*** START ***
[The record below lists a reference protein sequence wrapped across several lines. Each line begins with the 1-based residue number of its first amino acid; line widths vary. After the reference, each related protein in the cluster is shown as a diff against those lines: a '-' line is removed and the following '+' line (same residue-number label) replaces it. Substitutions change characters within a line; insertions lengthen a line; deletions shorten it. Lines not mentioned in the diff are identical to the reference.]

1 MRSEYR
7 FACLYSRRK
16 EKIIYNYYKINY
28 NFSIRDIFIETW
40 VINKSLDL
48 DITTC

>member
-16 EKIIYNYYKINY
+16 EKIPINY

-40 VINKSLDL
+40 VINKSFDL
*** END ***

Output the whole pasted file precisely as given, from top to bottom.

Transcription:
[The record below lists a reference protein sequence wrapped across several lines. Each line begins with the 1-based residue number of its first amino acid; line widths vary. After the reference, each related protein in the cluster is shown as a diff against those lines: a '-' line is removed and the following '+' line (same residue-number label) replaces it. Substitutions change characters within a line; insertions lengthen a line; deletions shorten it. Lines not mentioned in the diff are identical to the reference.]

1 MRSEYR
7 FACLYSRRK
16 EKIIYNYYKINY
28 NFSIRDIFIETW
40 VINKSLDL
48 DITTC

>member
-16 EKIIYNYYKINY
+16 EKIPINY

-40 VINKSLDL
+40 VINKSFDL